I have to admit, I didn't take cool weather into consideration, for part of the country, anyway. Here, we only have hot and dry, and hot and wet seasons. :)
     
  9. ghrit

    ghrit Bad company Administrator Founding Member

    A partial answer is that biogas is a relatively low heat (BTU) content fuel. While it can be and is used world wide for some functions (as in self generated power at waste treatment plants in both spark and compression ignition engines) it has to be compressed to some degree and needs to have some impurities removed. That alone has some interesting complexities. Add to that is the fact that these plants use a wet anaerobic process in the digestors, which could become a bit problematic on a household scale. To add to it, running those engines does NOT replace the need for commercial power, but sure does save some operating costs, both in terms of reducing the commercial bill AND providing heat to the digestors and for other uses. The big deal is the hesheitpower needed to keep things running smoothly. All those guys at the refineries are doing what you would need to do at home to keep a biogas system happy.

    Now I have to say that it is more than possible a home operation could light a few lanterns but I do NOT think I want to deal with the stinkies they would give off. One other good effect is volume reduction, easing the disposal problem dramatically.

    As a hobby, it has to rise to the top of the interest charts for the mechanically inclined, just don't set your reactor too close to the house ----
     
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  10. Asia-Off-Grid

    Asia-Off-Grid RIP 11-8-2018

    From what I understand, and only going by what I have read / heard / understood at this point, by the time the gas is filtered and scrubbed, has little to no odor by the time it is exiting a stovetop burner.

    No doubt!
     
  11. duane

    duane Monkey+++

    Main problem is technology. My old 1941 9n ford tractor will run on wood gas, drip gas, with proper carb, kerosene, propane, gasoline, etc. It can be set up with a manual spark advance, it has low compression, it has an updraft carb, no cat converters to get contaminated, etc. Most modern engines have some form of fuel injection that meters the fuel and air for efficiency and to cut pollution, the fuel passages are very small, the ignition process can not be easily controlled, the compression levels are high, etc. In addition, if you wish to build and sell the conversions, the proper testing for the EPA, insurance against law suits. other governmental regulations, etc, make it almost impossible to do. If you get a 1940's ford tractor and use the materials on the internet based on WW2 systems, you can easily build a system that will work, can't tell you if it will be worth the trouble, but if you are going to try to use wood gas with a 2018 small car, good luck and may the force be with you as you are going to need all the help you can get.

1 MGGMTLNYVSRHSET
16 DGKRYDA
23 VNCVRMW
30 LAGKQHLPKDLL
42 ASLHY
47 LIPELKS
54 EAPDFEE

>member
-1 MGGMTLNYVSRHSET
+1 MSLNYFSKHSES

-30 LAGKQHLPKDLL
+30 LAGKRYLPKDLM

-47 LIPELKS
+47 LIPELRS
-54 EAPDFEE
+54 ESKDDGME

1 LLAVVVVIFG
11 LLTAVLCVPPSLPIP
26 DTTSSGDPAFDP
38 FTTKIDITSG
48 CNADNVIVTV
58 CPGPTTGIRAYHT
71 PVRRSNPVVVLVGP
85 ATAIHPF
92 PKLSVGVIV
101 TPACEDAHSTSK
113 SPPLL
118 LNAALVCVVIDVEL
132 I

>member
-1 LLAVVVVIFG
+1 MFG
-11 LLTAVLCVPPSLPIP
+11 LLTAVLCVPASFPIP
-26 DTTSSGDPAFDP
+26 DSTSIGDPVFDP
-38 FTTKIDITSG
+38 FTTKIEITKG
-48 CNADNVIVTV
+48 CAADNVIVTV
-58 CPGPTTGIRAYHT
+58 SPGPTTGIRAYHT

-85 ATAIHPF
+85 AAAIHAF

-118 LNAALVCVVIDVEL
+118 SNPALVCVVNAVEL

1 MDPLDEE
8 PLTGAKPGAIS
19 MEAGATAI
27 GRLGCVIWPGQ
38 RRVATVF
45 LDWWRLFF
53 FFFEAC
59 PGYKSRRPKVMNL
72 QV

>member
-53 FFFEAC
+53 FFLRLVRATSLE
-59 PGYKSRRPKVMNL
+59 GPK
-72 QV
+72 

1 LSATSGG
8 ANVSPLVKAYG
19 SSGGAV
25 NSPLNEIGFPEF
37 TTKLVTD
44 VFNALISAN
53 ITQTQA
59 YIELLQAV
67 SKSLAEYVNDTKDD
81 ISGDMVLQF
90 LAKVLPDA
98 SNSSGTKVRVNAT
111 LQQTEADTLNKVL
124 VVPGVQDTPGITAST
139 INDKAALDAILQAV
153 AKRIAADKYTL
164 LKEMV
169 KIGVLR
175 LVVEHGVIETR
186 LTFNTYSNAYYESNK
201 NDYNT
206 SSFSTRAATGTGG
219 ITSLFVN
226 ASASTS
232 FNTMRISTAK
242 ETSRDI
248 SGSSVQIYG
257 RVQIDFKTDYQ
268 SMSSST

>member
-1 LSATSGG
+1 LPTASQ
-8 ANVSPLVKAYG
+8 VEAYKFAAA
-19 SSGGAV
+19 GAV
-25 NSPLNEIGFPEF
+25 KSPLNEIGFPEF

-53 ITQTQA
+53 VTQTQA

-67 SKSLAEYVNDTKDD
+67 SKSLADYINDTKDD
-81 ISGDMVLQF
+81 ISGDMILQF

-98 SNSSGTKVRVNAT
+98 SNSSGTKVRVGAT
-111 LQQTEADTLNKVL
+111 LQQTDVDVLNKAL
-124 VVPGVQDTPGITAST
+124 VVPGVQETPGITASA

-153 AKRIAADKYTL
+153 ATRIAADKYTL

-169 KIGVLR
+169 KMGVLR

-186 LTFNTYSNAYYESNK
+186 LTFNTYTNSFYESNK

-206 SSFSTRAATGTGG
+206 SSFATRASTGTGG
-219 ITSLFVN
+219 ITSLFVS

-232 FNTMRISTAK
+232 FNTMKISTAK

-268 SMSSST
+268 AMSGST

12. Asia-Off-Grid

    Asia-Off-Grid RIP 11-8-2018

    In all honesty, the most I would ever wish to run off any sort of gas production, would be a small generator (or two) and stove top burners for meals. Probably, the latter more than the former, even.
     
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  13. DKR

    DKR Interesting ideas, interesting stories

    LACSD Website - Joint Water Pollution Control Plant

    The JWPCP is one of the largest wastewater treatment plants in the world and is the largest of the Sanitation Districts' wastewater treatment plants. The facility provides both primary and secondary treatment for approximately 260 million gallons of wastewater per day (mgd), and has a total permitted capacity of 400 mgd. For a detailed description of the wastewater inlet and plant discharge characteristics, see Plant Performance.

    Solids collected in Primary Treatment and Secondary Treatment are processed in anaerobic digestion tanks where bacteria break down organic material and produce methane gas. After digestion, the solids are dewatered at Solids Processing and hauled off-site to composting, land application, and landfill disposal. Methane gas generated in the anaerobic digestion process is used to produce power and digester heating steam in a Total Energy Facility that utilizes gas turbines and waste-heat recovery steam generators. The on-site generation of electricity permits the JWPCP to produce most of its electricity.
     
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  14. Dunerunner

    Dunerunner Brewery Monkey Moderator

    What every waste treatment plant should be, but isn't. Ours just runs (recently) a continuous Olympic flame. They used to just vent the Methane and CO2 to the atmosphere...
     
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  8. Asia-Off-Grid
    Resource

    Biogas Notes 2008

    Biogas Notes, By Paul Harris. [IMG]
    Posted By: Asia-Off-Grid, Jul 21, 2018 in category: Energy